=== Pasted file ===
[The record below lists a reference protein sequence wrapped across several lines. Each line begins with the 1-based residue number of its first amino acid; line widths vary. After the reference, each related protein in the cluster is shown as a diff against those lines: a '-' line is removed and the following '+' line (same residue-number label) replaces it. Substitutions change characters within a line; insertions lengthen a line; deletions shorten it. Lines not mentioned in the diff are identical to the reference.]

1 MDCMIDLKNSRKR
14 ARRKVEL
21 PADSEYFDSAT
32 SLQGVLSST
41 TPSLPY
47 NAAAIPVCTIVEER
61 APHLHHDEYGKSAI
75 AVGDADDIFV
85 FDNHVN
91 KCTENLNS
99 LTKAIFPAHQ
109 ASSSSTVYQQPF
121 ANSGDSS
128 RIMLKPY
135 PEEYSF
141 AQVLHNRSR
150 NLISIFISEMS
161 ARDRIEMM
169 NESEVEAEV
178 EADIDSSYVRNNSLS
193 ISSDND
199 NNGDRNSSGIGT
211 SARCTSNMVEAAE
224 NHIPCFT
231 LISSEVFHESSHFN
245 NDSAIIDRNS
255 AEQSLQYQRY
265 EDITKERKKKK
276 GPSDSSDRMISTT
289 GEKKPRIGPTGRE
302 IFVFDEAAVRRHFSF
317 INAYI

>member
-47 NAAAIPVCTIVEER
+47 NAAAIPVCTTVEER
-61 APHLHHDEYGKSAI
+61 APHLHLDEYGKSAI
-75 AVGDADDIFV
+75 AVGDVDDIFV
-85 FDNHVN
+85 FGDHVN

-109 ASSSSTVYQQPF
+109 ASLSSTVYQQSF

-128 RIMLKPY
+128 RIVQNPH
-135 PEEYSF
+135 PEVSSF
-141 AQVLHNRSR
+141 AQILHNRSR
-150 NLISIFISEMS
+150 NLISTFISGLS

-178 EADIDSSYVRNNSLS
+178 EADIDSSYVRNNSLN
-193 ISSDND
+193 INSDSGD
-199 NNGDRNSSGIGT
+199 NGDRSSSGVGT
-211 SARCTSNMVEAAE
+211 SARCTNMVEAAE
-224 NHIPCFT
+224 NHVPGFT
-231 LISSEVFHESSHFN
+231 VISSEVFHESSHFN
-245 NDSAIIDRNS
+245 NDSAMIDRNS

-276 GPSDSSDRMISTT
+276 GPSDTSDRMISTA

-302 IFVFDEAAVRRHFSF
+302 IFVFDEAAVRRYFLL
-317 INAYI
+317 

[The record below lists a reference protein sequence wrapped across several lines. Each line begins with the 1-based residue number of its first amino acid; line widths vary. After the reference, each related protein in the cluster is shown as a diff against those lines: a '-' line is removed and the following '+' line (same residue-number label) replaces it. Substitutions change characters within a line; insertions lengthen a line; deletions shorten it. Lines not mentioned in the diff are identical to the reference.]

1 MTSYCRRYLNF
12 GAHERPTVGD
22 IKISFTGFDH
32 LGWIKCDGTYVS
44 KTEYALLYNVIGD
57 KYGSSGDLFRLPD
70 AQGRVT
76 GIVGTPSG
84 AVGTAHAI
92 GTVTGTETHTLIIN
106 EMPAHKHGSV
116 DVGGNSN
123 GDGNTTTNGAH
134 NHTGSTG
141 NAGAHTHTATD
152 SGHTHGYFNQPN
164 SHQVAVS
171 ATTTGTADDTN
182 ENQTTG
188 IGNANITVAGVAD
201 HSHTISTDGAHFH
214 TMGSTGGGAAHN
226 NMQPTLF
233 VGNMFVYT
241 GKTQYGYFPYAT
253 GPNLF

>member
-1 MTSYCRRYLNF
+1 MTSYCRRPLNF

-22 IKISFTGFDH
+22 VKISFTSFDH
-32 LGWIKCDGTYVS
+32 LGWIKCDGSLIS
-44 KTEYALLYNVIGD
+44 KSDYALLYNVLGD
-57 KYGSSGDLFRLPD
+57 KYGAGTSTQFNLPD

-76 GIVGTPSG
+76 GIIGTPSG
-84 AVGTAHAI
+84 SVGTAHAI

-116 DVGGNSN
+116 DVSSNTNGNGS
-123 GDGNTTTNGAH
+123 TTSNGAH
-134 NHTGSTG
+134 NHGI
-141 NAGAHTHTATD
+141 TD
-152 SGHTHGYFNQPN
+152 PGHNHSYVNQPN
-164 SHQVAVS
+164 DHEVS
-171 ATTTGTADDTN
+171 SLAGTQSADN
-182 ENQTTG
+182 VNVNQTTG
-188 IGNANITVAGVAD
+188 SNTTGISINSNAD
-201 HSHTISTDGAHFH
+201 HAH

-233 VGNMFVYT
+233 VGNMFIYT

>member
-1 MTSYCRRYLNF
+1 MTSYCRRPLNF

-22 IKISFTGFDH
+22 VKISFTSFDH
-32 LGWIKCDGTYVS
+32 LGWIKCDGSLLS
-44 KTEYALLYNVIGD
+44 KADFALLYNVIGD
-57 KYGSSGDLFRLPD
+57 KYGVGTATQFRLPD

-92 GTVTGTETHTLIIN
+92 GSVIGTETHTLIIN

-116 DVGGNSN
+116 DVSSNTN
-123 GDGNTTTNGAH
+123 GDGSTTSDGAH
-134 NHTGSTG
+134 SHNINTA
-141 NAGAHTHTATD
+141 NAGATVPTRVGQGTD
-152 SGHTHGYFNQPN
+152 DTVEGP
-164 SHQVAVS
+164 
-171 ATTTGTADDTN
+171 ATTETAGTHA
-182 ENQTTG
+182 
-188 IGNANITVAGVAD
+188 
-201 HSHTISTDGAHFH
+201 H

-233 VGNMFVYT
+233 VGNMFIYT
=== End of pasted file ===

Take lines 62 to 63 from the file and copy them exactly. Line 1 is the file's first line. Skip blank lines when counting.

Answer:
+224 NHVPGFT
-231 LISSEVFHESSHFN